6    Gothics often anti-science and ultimately anti-books.  Jekyll a mad doctor; Mary's reading does not help her much in life.

    7.  Indictment of human nature.  Gothic romance can be anti-progressive, reactionary, and pessmistic even though it often is used by radical writers.  They use it to show up the evil that men do and blame it on the system, but if we look at their books carefully we find the evil that men do is the result of a system which grows out of their natures.

Malkovich as Jekyll thinking: made to resemble Stevenson

VIII. Martin herself

A. Autobiographical Facts: when a writer is still writing most of the time they shield their private life so we know little about it. I can make connections by telling you about her love for Stevenson, fantasy and gothic.  I've added two online interviews with her.  So you can read them too.  Show additions to course materials.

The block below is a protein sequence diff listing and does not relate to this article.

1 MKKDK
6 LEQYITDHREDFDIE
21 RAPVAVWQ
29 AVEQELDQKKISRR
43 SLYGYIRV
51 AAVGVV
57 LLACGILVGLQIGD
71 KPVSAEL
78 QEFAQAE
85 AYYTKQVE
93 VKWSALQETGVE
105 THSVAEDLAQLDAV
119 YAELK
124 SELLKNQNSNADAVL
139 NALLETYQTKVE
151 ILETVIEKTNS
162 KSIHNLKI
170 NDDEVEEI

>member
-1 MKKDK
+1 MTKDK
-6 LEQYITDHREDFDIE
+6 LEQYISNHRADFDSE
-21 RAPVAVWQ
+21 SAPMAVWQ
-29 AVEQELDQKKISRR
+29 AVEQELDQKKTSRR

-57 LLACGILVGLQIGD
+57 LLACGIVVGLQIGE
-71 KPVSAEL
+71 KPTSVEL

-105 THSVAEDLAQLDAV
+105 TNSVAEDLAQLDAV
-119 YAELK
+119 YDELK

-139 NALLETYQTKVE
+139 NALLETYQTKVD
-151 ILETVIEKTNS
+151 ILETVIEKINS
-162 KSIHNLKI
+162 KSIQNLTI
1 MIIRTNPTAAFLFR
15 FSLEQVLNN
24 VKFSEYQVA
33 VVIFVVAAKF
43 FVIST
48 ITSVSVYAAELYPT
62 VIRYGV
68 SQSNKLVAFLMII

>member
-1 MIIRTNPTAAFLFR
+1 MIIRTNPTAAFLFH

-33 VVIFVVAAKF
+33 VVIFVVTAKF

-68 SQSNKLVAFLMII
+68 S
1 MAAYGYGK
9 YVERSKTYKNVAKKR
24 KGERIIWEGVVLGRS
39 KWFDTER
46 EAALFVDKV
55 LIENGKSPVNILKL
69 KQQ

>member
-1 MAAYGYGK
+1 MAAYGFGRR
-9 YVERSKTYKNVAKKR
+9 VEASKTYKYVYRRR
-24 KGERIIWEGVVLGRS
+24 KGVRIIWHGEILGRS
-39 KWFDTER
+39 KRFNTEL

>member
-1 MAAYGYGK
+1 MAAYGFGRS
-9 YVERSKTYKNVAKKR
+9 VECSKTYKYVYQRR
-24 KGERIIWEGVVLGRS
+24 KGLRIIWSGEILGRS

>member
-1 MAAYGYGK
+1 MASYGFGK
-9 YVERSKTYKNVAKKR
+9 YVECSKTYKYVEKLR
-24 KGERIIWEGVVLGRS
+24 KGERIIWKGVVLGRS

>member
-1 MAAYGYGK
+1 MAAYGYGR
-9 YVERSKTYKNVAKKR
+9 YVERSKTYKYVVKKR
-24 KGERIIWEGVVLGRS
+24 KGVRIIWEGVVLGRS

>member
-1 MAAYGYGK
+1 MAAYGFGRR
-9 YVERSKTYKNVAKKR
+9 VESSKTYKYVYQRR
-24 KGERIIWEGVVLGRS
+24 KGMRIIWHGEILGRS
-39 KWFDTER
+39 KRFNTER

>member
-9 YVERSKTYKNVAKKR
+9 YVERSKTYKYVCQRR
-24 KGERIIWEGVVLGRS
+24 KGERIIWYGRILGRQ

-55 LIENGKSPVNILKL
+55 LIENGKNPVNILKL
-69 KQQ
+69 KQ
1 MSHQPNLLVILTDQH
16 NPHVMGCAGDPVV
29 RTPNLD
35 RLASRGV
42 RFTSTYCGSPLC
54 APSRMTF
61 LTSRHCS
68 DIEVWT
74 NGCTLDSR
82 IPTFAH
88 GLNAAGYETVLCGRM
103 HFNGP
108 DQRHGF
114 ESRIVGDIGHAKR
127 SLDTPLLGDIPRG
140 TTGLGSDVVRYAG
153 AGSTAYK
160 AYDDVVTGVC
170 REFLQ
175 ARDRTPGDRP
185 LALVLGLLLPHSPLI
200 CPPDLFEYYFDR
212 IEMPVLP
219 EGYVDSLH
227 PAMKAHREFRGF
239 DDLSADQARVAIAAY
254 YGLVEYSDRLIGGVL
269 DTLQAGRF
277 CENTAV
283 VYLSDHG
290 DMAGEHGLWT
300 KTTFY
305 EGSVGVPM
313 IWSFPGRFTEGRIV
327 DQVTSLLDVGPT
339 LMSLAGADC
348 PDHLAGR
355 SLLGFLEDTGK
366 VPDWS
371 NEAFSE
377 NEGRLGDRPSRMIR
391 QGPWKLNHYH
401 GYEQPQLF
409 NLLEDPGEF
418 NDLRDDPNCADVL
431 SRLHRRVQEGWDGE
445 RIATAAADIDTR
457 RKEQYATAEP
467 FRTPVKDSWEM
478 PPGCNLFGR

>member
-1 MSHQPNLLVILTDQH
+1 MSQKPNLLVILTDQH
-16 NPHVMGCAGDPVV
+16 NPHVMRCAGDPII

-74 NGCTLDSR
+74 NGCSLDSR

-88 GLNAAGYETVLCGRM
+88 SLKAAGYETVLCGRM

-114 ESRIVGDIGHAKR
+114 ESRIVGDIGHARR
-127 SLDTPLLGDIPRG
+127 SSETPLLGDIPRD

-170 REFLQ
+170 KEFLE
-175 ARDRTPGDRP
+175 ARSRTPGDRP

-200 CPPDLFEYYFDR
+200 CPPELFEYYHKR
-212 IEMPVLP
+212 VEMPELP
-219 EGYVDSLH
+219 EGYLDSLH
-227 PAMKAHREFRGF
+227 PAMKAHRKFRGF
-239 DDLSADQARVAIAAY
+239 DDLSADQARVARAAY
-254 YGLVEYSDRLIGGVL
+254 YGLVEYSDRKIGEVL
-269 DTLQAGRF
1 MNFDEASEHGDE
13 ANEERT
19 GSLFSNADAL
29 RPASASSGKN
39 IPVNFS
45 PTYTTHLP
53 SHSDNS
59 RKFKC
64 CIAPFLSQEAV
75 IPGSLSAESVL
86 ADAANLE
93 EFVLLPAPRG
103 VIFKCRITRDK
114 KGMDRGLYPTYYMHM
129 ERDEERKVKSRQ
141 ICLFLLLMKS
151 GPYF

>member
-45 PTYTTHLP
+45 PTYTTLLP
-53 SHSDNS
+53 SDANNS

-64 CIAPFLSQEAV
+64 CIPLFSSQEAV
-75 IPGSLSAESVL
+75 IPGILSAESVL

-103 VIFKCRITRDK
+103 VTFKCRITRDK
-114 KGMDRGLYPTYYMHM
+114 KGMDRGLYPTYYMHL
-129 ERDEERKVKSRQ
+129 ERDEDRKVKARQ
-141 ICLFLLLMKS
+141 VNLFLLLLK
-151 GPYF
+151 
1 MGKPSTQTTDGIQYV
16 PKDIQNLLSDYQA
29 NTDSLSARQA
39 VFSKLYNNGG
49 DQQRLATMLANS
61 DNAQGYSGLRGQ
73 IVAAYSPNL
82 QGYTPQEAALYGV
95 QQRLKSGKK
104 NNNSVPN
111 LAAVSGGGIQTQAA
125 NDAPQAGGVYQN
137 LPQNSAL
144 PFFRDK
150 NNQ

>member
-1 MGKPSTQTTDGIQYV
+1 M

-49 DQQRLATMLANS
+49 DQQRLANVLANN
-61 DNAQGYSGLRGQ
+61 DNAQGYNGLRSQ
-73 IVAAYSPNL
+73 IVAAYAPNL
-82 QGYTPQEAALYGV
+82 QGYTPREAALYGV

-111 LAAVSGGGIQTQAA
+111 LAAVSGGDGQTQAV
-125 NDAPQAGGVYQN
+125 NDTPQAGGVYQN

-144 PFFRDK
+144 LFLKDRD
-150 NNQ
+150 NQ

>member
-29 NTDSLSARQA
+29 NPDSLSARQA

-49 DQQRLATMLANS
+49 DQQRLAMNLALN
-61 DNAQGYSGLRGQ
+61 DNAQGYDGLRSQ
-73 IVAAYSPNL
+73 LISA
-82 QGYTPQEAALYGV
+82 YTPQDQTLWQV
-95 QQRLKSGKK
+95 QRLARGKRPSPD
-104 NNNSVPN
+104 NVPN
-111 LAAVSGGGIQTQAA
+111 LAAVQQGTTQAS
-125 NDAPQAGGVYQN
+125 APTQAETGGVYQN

B.  She was born on March 14, 1948 (so she is two years younger than me).  Valerie Metcalf.  In Sedalia, Montana.  Her father was one John Roger Metcalf, a sea captain; her mother was another Valerie, Valerie Fleischer.  Her first husband was the sea captain.

    1.  So Valerie Metcalf was her maiden name; has been twice married; her first husband was an artist (painter), Robert M. Martin; they were married in 1970 and divorced in 1984.  She has remarried James Ellsworth Watson, March 30, 1985; she has one daughter, Adrienne, from her first marriage.